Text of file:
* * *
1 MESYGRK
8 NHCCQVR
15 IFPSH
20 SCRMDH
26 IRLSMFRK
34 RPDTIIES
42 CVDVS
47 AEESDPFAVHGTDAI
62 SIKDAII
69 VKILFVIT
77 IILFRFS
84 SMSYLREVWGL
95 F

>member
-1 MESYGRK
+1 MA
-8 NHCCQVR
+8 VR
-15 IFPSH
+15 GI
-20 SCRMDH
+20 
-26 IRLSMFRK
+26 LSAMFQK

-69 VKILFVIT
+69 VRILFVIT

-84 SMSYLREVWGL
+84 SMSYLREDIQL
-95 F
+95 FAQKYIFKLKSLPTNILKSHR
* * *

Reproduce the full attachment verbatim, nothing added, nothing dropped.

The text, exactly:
1 MESYGRK
8 NHCCQVR
15 IFPSH
20 SCRMDH
26 IRLSMFRK
34 RPDTIIES
42 CVDVS
47 AEESDPFAVHGTDAI
62 SIKDAII
69 VKILFVIT
77 IILFRFS
84 SMSYLREVWGL
95 F

>member
-1 MESYGRK
+1 MA
-8 NHCCQVR
+8 VR
-15 IFPSH
+15 GI
-20 SCRMDH
+20 
-26 IRLSMFRK
+26 LSAMFQK

-69 VKILFVIT
+69 VRILFVIT

-84 SMSYLREVWGL
+84 SMSYLREDIQL
-95 F
+95 FAQKYIFKLKSLPTNILKSHR